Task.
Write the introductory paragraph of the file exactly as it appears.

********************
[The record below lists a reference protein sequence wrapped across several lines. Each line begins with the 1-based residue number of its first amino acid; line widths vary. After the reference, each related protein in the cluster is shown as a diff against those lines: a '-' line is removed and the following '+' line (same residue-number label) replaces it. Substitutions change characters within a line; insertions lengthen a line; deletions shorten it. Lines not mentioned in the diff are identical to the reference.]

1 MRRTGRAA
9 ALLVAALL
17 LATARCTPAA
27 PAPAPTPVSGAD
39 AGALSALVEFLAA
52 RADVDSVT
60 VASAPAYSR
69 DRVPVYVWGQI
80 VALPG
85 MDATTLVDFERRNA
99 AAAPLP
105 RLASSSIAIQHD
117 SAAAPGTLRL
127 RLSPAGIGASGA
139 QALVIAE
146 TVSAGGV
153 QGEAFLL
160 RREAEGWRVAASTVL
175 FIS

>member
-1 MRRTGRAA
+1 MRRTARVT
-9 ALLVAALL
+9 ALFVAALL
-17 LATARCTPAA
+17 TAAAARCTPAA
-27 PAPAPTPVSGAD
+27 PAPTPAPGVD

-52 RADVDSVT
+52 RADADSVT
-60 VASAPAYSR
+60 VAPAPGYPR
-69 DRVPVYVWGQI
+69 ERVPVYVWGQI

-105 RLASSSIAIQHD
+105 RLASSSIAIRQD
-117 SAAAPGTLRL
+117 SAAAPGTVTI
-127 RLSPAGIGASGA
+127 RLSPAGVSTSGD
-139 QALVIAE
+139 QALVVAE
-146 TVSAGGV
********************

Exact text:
[The record below lists a reference protein sequence wrapped across several lines. Each line begins with the 1-based residue number of its first amino acid; line widths vary. After the reference, each related protein in the cluster is shown as a diff against those lines: a '-' line is removed and the following '+' line (same residue-number label) replaces it. Substitutions change characters within a line; insertions lengthen a line; deletions shorten it. Lines not mentioned in the diff are identical to the reference.]